Custom designed wireless links: what the 2012 VLSI Symposia had on offer

Custom designed wireless links: what the 2012 VLSI Symposia had on offer

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By eeNews Europe

A team of researchers from the Department of Electrical Engineering and Computer Sciences at the University of California, Berkeley, presented a 260 GHz fully integrated CMOS transceiver for wireless chip-to-chip communication. Designed in 65 nm CMOS, the OOK modulation (On/Off Key) transceiver was demonstrated to transmit 10 Gb/s over a range of 40 mm.

The Tx/Rx dual on-chip antenna array is implemented with half-width leaky wave antennas. Each transmitter consists of a quadrupler driven by a class-D-1 PA with a distributed OOK modulator, and outputs +5 dBm of EIRP. The receiver uses a double balanced mixer to down-convert to a Vband IF signal that is amplified with a wideband IF driver and demodulated on-chip.

Figure 1: Sub THz wireless data-link setup.

Another team from the same department presented a 65 nm CMOS-integrated wireless neural sensor with a footprint of 0.125 mm2 for minimally invasive surgery, drawing only 10.5 μW.

This brain-machine interface consists of an array of electrodes that extend vertically to reach relevant neurons, the wirelessly powered 65 nm CMOS IC integrating four 1.5 μW amplifiers (6.5 μVrms input-referred noise for a 10 kHz bandwidth) with power conditioning and communication circuitry, and an inductive coupling receiver (RX) coil placed on top of the active circuitry to minimize the device’s total footprint.

Figure 2: Conceptual system diagram of a
wireless neural sensor.

This neural sensor is claimed to be able to record action potentials with enough resolution to control a complex robotic prothesis. Data is then transmitted through the brain’s dura to a subcutaneous interrogator.

The four 10-bit, 20 kHz ADCs generate 800 kbps of neural data, which is backscattered after each sample is taken. The interrogator initiates sampling and communication by sending a 20 kHz beacon.

A paper from the Keio University, Japan, disclosed the use of inductive coupling, dubbed ThruChip Interface (TCI) for inter-chip communication. In effect, the idea is to use near-field wireless connections between different 3D-chip levels, instead of silicon vias. Designed as part of the digital CMOS circuit integration, this solution is claimed to be less expensive than using through silicon vias (TSVs) while offering similar bandwidth. The researchers listed various issues with TSVs, including their excessive footprint or the open failures they cause due to thermal stress. They looked at near-field communication at 50 GHz in the 1 mm range.

Figure 3: ThruChip interface (TCI): (a-top) inductive coupling, (b-bottom) coil by multi-layer wires.

The ThruChip Interface is described as being surge-tolerant, thermally resilient, while imposing no restrictions on the circuit position within multi-layer stacks. This multi-layer interconnection is said to require only 3% of the footprint of conventional CMOS I/Os. It was tested with stacks of 128 dies, supporting a data rate per coil of 11 Gb/s/ch and aggregating a data rate of 8 Tb/s by arranging 1000 channels within 6.4mm2 while drawing two orders of magnitude less power than conventional high-speed memory links such as DDR.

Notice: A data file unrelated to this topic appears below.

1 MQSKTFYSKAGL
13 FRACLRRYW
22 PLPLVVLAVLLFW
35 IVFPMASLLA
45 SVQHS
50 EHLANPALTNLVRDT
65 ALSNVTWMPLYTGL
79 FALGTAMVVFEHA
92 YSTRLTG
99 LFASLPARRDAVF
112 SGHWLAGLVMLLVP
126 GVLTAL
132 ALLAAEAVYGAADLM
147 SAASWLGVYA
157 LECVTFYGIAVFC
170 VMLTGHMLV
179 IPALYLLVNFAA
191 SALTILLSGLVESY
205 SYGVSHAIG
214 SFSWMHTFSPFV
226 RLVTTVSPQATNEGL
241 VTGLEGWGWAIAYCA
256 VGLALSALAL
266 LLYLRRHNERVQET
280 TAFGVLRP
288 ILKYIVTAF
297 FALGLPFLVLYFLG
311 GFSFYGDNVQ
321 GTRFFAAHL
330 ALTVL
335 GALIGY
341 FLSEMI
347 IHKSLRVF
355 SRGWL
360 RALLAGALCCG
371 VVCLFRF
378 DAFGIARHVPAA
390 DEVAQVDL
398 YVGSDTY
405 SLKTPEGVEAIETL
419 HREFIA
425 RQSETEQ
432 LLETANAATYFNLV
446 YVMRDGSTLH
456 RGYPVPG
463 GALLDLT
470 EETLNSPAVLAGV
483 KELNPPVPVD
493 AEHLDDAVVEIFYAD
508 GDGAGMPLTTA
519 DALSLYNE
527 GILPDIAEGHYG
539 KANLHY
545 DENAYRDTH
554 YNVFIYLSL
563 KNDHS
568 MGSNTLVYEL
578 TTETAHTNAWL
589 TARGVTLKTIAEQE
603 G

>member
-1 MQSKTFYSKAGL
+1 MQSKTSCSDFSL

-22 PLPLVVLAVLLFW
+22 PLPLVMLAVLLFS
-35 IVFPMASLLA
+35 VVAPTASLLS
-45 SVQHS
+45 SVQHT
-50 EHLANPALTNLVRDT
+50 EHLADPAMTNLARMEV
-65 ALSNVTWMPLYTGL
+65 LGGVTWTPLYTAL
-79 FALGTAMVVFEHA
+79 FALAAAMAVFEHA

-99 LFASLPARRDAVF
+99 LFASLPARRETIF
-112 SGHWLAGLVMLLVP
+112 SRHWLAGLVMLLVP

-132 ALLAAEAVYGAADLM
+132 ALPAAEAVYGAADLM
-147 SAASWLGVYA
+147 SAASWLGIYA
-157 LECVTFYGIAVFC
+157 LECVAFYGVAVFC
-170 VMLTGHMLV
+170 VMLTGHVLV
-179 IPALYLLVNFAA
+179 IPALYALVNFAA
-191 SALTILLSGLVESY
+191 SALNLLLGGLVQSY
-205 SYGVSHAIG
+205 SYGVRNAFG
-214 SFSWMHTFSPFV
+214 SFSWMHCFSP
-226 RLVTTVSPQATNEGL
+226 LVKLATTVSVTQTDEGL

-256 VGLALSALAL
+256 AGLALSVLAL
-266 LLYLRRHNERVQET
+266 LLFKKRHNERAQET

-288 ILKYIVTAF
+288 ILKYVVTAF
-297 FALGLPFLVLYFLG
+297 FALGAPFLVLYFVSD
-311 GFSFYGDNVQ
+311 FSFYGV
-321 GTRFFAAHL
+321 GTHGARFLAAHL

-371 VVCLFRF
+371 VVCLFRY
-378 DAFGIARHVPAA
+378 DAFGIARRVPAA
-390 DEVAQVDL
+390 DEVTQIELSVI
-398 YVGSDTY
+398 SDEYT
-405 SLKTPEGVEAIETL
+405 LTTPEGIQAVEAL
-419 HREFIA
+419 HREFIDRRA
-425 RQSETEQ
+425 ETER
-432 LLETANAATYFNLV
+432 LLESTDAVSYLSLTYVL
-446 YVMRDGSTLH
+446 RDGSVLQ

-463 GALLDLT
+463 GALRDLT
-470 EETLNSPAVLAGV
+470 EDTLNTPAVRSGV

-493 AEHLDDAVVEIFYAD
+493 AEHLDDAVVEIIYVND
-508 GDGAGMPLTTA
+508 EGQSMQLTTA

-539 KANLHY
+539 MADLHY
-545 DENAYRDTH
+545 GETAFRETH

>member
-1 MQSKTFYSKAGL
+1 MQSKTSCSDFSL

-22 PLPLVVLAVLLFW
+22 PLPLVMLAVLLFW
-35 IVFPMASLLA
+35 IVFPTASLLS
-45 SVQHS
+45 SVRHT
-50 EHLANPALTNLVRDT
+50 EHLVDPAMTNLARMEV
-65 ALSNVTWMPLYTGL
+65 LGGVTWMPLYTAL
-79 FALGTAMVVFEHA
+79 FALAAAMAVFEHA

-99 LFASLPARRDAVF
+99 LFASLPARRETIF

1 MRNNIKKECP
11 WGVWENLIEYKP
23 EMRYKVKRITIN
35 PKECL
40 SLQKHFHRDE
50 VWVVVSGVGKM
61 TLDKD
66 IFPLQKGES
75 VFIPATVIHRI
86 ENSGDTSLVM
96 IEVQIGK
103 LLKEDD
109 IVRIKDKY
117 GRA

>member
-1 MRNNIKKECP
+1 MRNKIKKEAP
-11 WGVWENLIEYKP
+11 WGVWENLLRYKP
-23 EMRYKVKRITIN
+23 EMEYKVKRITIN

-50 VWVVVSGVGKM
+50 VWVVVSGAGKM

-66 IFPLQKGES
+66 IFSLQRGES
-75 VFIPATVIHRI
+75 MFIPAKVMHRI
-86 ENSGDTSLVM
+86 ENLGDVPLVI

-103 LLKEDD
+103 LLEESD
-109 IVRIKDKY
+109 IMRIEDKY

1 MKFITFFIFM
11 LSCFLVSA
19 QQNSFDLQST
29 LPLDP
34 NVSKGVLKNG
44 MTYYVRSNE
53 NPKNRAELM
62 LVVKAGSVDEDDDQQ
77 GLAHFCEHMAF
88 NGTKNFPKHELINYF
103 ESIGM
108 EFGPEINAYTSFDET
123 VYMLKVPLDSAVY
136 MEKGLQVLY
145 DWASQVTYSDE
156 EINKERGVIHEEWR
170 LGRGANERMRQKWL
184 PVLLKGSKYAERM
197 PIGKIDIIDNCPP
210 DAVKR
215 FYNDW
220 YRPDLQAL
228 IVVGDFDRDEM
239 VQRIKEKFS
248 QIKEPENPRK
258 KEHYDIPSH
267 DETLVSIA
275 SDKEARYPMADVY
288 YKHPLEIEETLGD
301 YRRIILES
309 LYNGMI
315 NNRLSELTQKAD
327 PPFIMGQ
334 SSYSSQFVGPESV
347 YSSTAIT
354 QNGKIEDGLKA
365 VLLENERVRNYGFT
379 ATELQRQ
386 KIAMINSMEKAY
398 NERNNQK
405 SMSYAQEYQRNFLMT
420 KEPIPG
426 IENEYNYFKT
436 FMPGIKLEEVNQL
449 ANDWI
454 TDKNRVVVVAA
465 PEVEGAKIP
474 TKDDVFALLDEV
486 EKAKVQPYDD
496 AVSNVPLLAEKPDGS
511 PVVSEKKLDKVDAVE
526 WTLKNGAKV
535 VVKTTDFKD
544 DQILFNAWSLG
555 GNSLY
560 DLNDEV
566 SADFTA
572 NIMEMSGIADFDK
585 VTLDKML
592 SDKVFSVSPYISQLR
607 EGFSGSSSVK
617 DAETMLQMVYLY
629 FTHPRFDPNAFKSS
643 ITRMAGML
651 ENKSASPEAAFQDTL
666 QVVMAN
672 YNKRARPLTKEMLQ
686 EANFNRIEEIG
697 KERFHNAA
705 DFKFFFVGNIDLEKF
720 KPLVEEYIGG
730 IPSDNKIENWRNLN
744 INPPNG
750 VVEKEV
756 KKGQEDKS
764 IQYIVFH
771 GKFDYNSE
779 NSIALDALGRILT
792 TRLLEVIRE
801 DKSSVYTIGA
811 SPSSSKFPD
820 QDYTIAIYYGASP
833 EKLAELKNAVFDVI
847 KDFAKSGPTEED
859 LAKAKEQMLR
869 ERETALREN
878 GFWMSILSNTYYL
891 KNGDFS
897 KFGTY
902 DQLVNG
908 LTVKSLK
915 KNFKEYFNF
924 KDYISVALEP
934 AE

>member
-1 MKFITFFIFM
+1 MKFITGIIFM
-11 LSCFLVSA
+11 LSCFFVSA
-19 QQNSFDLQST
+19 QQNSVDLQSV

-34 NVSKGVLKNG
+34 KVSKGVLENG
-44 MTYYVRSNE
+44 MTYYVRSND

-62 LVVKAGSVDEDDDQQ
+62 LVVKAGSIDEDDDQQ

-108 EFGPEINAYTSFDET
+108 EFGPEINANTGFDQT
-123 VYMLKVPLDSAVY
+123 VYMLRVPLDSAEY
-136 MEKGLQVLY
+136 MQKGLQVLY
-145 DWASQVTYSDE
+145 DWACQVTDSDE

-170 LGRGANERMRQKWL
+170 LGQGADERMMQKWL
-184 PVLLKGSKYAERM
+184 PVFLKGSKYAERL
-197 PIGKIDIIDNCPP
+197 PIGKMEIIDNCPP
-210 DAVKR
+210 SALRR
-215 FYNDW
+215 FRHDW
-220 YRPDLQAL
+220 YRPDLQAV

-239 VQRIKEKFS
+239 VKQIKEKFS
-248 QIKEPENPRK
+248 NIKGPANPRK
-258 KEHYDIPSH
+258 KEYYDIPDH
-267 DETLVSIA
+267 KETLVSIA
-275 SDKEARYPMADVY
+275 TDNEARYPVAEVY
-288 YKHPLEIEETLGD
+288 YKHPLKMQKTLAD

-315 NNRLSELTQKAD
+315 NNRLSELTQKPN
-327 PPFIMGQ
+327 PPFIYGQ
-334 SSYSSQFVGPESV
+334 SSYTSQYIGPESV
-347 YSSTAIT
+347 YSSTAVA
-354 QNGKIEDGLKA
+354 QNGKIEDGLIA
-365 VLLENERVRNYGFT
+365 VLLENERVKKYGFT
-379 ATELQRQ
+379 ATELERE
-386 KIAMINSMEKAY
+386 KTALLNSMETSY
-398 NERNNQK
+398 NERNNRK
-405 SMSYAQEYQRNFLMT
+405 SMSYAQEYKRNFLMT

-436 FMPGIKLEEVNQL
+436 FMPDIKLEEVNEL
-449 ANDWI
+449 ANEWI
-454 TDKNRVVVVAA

This inter-chip, intra-stack communication technology could find use not only in large memory stacks that make up solid-state drives but also for multiple processor packages or for non-contact wafer-level testing as well as for debugging by probing internal bus data wirelessly through a device’s package.

A student in the Department of Electrical Engineering at the National Tsing Hua University in Taiwan, Chang-Ming Lai presented an ultra-wideband (UWB) impulse radio timed-array radar implemented in 0.18 μm CMOS technology.

Using a time-shifted direct-sampling architecture, the 4-channel transmitter array generates and sends a variety of 10GS/s pulses towards targets while the receiver array samples the reflected signal in RF domain directly by time interleaved sampling at 20 GS/s. The radar system can determine time of arrival (TOA) and direction of arrival (DOA) through time-shifted sampling edges which are generated by on-chip digital-to-time converters (DTC).

According to the student, the proposed architecture has range and azimuth resolution of 0.75 cm and 3 degree respectively — see figure 4.

Figure 4: Human breathing as seen over a distance of 3 m by the UWB impulse radio timed-array radar.

This UWB impulse radio timed-array radar system can identify multiple targets by measuring simultaneously both direction of arrival (DOA) and time of arrival (TOA) of the radio waves scattered by several objects.

What’s more, for high-fidelity detection, the scattering waveform of UWB pulses from the radio interaction between the radar and the detected objects can be reconstructed through the analogue signal processing array (ASP) of the radar receiver.

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